The Anatomy of a Job – Understanding each stage and taking it easy

A job represents different things to different people. A job provides sustenance, prosperity, growth, a realization of a worthy goal to name a few. I have always thought of a job as a vehicle that propels our life, and so it is made up of many key components. More importantly, you are the fuel that is used to drive this engine so it is absolutely important that the engine has the right quality of fuel and in sufficient quantity. The seven key components of a job are as follows:

Job Advertisement/Job Lead – The job advertisement is what generates your interest in a job. You read about the job description and decide whether you tick all the boxes in order for you to apply for the vacant position. That is why it is absolutely important you read the job description carefully and tailor your CV/application accordingly because you do not want it to end up in the discarded pile.

Interview – The make or break stage of the whole process. Some researchers have said that an interviewer will make his/her mind up whether to hire a candidate or not in the first 3 minutes of an interview. First impressions count, and if you can come across positive as soon as you step into the interviewer’s room the better. What is even more important is getting off to a good start when the interview questions come your way. In order to be really successful in interviews you have to know what you stand for and what you can bring to the table. The interviewer may start off with a common question such as ‘Tell me about yourself?’ Quite a lot of candidates struggle with this question. This is your opportunity to truly sell yourself. Think of this question like an elevator pitch for yourself. Have a few meaningful words and sentences committed to memory to really get your pitch flowing.

Contract/Offer of Employment – This is the moment you sign on the dotted line. It is an opportunity for you to review the fine details of the job. Does it fit your requirements? Are there any clauses? What are the terms and conditions? It is always a good idea to read through the contract several times before you sign it and send it back to the employer.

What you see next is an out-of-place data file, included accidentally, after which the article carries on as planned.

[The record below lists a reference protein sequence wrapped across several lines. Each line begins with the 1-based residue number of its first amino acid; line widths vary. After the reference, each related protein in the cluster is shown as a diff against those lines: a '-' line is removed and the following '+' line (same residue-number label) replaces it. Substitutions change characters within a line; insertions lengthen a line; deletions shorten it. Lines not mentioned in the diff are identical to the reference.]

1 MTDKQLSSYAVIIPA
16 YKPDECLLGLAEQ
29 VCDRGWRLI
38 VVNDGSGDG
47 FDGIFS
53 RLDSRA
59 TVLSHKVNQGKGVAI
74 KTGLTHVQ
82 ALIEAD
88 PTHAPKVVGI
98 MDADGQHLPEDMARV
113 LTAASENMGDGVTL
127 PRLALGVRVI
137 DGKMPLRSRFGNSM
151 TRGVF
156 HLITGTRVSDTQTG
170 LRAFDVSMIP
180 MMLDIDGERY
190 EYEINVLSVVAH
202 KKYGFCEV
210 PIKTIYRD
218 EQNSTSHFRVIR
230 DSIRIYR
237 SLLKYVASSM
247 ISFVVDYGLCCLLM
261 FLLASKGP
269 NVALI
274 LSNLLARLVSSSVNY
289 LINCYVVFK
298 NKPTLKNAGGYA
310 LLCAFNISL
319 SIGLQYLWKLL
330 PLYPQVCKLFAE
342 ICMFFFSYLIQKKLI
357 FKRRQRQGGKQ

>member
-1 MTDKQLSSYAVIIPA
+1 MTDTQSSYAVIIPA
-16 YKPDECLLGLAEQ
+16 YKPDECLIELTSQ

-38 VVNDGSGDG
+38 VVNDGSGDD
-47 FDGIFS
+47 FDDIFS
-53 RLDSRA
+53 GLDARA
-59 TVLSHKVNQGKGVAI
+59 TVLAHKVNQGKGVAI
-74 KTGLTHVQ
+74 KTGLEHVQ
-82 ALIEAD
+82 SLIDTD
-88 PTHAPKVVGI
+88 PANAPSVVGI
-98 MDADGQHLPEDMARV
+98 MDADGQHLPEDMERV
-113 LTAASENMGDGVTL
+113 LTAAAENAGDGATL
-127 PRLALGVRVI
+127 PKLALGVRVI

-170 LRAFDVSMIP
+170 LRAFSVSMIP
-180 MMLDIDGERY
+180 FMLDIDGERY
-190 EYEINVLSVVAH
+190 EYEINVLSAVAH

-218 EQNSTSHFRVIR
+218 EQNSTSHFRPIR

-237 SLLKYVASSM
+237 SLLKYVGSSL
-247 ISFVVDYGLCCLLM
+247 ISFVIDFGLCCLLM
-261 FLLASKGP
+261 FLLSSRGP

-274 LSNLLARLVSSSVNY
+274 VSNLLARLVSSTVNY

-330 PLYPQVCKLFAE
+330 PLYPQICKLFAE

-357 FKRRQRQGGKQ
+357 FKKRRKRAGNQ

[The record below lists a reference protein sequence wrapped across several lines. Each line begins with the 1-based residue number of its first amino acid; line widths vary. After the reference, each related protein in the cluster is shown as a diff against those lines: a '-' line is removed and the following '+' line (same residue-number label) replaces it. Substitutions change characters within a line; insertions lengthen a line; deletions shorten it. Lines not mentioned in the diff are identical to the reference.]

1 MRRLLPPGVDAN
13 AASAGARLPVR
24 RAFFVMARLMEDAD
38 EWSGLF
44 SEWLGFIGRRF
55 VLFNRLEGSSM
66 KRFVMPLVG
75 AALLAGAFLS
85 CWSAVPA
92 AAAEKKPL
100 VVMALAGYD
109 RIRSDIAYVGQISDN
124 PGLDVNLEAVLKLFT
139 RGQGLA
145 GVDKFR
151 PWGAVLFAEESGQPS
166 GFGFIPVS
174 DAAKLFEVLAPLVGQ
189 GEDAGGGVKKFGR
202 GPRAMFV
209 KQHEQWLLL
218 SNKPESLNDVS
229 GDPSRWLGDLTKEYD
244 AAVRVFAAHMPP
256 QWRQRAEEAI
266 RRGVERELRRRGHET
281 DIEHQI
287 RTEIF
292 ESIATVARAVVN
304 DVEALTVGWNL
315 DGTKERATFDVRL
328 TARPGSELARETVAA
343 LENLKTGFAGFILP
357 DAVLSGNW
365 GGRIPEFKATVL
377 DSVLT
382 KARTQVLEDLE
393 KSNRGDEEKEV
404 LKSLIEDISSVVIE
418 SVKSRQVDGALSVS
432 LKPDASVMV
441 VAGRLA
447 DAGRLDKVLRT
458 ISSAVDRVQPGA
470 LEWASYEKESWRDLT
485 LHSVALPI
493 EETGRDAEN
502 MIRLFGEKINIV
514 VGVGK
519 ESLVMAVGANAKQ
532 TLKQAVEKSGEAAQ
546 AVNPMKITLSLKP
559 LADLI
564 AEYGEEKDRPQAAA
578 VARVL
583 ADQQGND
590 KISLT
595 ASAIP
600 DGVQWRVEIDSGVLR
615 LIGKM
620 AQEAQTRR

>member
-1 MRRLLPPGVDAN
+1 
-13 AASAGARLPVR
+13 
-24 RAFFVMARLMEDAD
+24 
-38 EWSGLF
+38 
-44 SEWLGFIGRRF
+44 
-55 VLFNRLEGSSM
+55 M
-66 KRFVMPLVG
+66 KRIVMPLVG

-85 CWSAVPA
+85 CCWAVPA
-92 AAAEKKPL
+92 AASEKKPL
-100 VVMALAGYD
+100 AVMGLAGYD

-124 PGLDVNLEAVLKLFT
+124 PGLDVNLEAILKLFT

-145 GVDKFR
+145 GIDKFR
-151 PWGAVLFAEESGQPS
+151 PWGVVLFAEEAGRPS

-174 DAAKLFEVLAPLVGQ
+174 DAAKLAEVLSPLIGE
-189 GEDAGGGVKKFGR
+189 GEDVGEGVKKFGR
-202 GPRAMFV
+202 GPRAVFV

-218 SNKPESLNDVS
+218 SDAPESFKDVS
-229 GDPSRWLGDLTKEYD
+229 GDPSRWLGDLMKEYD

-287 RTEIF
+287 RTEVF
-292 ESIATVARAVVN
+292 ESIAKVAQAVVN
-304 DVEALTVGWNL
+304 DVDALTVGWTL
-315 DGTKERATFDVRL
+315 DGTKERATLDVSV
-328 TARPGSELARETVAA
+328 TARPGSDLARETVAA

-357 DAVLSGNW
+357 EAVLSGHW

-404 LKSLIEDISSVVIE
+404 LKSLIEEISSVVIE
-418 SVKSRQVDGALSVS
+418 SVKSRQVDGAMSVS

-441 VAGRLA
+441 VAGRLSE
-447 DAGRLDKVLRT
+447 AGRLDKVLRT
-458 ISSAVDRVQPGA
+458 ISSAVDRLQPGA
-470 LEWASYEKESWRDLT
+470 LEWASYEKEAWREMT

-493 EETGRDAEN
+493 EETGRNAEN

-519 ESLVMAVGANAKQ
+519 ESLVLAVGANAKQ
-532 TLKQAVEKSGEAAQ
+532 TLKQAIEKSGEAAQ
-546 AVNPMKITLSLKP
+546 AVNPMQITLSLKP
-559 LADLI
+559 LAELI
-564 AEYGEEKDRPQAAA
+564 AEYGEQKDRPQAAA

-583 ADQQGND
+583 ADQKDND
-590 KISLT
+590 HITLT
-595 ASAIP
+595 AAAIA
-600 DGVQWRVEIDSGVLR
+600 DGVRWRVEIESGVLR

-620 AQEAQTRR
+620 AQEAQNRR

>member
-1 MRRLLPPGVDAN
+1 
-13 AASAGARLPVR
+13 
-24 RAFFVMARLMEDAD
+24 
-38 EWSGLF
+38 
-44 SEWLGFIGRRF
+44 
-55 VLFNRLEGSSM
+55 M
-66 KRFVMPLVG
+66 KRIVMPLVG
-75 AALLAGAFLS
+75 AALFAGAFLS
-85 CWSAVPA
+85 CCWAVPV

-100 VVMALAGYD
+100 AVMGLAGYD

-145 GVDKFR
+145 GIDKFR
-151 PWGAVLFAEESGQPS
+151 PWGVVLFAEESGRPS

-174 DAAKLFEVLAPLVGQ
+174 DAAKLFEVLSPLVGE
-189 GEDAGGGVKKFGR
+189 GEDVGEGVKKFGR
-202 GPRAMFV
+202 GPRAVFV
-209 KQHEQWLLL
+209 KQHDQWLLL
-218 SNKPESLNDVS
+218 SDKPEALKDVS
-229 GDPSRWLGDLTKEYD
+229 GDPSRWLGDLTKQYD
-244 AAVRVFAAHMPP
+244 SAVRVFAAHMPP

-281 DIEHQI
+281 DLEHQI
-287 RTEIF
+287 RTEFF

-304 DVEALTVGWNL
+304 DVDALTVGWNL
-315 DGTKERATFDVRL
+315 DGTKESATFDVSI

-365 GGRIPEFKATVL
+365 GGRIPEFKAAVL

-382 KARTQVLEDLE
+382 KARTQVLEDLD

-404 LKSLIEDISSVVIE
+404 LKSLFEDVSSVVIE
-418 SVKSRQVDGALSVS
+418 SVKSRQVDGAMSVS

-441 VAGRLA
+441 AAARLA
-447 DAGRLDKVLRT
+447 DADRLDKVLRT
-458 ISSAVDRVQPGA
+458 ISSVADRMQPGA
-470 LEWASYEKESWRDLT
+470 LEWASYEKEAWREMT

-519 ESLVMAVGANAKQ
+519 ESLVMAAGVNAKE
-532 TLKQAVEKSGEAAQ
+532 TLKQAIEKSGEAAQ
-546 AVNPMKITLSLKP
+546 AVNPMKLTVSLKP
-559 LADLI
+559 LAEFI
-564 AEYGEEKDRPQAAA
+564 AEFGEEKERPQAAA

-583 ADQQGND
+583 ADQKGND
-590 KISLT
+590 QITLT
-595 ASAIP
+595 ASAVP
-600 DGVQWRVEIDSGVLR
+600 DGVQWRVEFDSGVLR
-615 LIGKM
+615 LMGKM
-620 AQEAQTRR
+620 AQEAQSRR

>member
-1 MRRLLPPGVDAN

Induction – This is quite an exciting part of the whole job process. It can last anywhere between 1 and 2 weeks and depending on the nature of job can even be longer. The induction is designed to provide you with as much information about the specific job and company. It’s all about becoming acquainted with the house rules. You will be given information on health and safety issues, your holiday entitlement etc. Use this process to gain as much knowledge about the company’s policies and procedures as possible.

Performance Review – This is the nervous part of the entire project. However, it does not need to be that way. The important thing to remember is that the employer is basically looking to evaluate you in accordance with a set of pre-determined criteria relating to the job you were hired to do. The criteria for this depends on the type of job but in essence it revolves around core competencies and your attitude at work and the impact that has on company profitability.

Redundancy/Firing – This signals the end of the road for you but don’t take it in a bad way. The company has made the decision based on your performance review or has been forced by senior management to trim the staff count. Although this process can be very difficult to bear the important thing is to be proactive and figure out what you are going to do next. If you have a really good relationship with your manager, you can ask him/her if they can help you identify any job leads. Also use your network to your advantage because there is a hidden jobs market out there, it’s just a case of finding it.

In summary, starting a new job can be a really exciting experience. The first three months are considered to be toughest where you really have to showcase your abilities. It’s almost like a President’s first 100 days in charge. A solid start will lay a solid foundation for your future role in the company. By six months, you should be comfortable in your daily role. There will be challenges and there will be disappointments and setbacks along the way. The important thing is to remain focused and work hard. Your attitude will determine your altitude.